Wave Single 95lt
My first outing into composite sandwich construction where I set myself a fair few challenges. After much research into the latest composite fabrics available I concluded that carbon/dyneema hybrid reinforcement offered the best combination of strength and durability. Carbon/Dyneema is costly and an absolute sod to work with but it is super tough stuff and in my opinion worth the additional challenge.
I also love working with wood and the natural beauty of it so to add to the challenge let’s see if I can incorporate a paulownia wood sandwich deck. Paulonia wood is light, very strong, water resistant and highly sustainable except for the fact that it has to be imported from overseas.
Design wise I wanted a board that would float my 90kg yet ride waves very smoothly and predictably; the focus is directed more towards “slog and ride” than the typical early planing freewave boards so common in this size bracket. No twins or quads yet, I didn’t care for the twins I’d tried so far and being a bit old school anyway I just love the look and feel of single fin flow. I’ll be building quads again for sure, I had a lot of fun building them back in the 80s after all.
The 59.5 cm wide point is pulled forward giving a fairly straight rail that is very grippy into the relatively narrow 35cm tail. The width forward also makes for easier tacking, slogging out and getting into a wave. The diamond tail is there more because its a bit unusual and I liked the retro look, than for any particular performance target. The volume is distributed evenly under a domed deck with soft low rails designed to bite but not trip. Bottom shape is the tried and true rolled vee in the nose through to double concave vee through the midsections and into straight vee in the tail. This shape not only gives a very smooth free planing ride but also creates a different rocker line along the rails so that as the board is banked it turns tighter along the rail. The design rocker line is an amalgamation of things learnt from my favourite boards of recent years. Unfortunately my learning curve with vacuum sandwich construction meant the end result was not the rocker curve I’d designed…doh! But hey, it was my first vacuum sandwich board….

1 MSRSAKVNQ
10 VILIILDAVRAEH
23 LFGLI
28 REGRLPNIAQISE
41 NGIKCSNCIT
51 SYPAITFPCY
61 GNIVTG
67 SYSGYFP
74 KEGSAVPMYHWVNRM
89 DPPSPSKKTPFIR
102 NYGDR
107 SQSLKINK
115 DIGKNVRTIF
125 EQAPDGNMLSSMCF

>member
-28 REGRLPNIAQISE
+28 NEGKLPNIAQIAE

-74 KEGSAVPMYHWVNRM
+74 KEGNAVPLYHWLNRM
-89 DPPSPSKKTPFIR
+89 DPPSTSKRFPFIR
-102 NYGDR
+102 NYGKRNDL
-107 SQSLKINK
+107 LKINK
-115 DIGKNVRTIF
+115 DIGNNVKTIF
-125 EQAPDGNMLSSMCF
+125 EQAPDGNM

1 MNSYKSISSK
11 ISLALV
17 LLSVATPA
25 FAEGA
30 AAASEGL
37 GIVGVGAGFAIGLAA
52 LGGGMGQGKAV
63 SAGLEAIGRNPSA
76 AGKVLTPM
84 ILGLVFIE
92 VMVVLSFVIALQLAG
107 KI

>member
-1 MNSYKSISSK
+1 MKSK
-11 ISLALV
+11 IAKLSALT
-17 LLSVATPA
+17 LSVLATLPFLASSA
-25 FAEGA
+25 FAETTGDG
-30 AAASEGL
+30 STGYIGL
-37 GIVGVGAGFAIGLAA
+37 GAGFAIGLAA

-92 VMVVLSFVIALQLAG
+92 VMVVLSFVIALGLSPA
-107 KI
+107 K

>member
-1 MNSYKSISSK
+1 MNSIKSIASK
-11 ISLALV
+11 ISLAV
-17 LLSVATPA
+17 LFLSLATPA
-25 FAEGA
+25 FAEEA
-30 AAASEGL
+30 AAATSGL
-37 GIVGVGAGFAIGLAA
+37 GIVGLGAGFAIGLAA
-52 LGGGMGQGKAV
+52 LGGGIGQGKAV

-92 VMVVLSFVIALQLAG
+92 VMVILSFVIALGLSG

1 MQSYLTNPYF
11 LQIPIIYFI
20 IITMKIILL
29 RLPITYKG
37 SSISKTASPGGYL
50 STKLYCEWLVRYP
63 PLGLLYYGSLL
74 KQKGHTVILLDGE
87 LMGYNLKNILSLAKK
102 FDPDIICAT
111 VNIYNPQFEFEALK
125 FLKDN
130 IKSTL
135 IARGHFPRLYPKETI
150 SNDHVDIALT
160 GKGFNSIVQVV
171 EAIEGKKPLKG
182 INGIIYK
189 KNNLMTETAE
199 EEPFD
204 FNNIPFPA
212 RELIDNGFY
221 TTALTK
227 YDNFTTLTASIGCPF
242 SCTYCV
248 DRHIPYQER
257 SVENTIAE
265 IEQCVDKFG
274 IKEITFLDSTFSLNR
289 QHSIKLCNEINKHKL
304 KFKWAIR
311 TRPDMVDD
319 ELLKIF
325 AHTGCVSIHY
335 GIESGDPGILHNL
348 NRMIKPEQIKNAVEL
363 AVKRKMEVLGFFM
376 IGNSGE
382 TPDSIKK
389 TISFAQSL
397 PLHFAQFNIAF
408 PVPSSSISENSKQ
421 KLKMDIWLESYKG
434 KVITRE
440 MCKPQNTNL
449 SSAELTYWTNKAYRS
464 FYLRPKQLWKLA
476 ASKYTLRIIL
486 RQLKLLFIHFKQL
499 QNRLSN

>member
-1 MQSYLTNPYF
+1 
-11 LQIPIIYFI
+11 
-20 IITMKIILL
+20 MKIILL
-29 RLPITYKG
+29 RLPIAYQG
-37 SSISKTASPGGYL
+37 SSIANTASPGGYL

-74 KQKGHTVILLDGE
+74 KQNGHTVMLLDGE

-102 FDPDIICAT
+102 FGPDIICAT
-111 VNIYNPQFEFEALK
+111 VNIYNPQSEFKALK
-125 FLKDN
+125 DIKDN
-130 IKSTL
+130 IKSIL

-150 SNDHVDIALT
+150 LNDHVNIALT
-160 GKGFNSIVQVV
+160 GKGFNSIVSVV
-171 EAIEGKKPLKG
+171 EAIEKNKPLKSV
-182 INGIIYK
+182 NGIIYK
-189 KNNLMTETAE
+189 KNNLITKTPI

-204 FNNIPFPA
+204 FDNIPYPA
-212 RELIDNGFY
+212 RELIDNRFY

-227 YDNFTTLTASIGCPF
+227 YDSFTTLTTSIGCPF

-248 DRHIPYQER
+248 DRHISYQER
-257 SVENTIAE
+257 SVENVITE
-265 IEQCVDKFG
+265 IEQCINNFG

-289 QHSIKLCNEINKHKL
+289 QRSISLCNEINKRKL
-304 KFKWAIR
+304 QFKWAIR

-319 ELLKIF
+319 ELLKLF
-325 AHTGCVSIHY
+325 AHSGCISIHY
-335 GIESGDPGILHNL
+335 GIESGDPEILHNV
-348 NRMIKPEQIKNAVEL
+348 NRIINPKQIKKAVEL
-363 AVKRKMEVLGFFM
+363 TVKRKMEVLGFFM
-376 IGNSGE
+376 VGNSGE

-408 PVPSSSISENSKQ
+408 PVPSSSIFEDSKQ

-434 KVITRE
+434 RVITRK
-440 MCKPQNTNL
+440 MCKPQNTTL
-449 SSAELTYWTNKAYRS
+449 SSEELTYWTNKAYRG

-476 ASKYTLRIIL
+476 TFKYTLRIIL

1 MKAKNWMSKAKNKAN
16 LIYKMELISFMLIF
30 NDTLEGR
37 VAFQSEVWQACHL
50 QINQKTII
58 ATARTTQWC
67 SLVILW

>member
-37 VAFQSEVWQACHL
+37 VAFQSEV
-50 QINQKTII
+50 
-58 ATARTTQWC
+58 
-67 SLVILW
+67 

Welcome to the world of vacuum bagging!
There’s mountains of information about vacuum bagging online and all manner of companies selling all manner of products and consumables that you may or may not truly need. On the face of it it looks to be an extremely wasteful process with metres of assorted tapes, plastics and disposable fabrics apparently intended to be used just once. I can’t accept that from a cost or an environmental perspective so I studied some more, spoke with boat builder friends (I’ve been in the yacht construction industry for 20+ years) etc. until I figured I’d found a reasonable compromise. Anyway, after much angst, gnashing of teeth, cursing of pin holes and more dramas than you’d ever imagine I got the board all sandwiched and laminated up and really looking pretty good BUT weighing in at a whopping 9.25kg finned and strapped. Let me tell you, you really feel 9.25 kg when compared against a similar sized board at 7.5kg. The added mass and momentum can be quite enjoyable on a wave at times but come airtime its not welcome at all. Combine this weight with the unintended extra tail rocker and performance is just a little too sluggish. So this little baby has become a wall hanger…..I sure learnt a lot from building it though.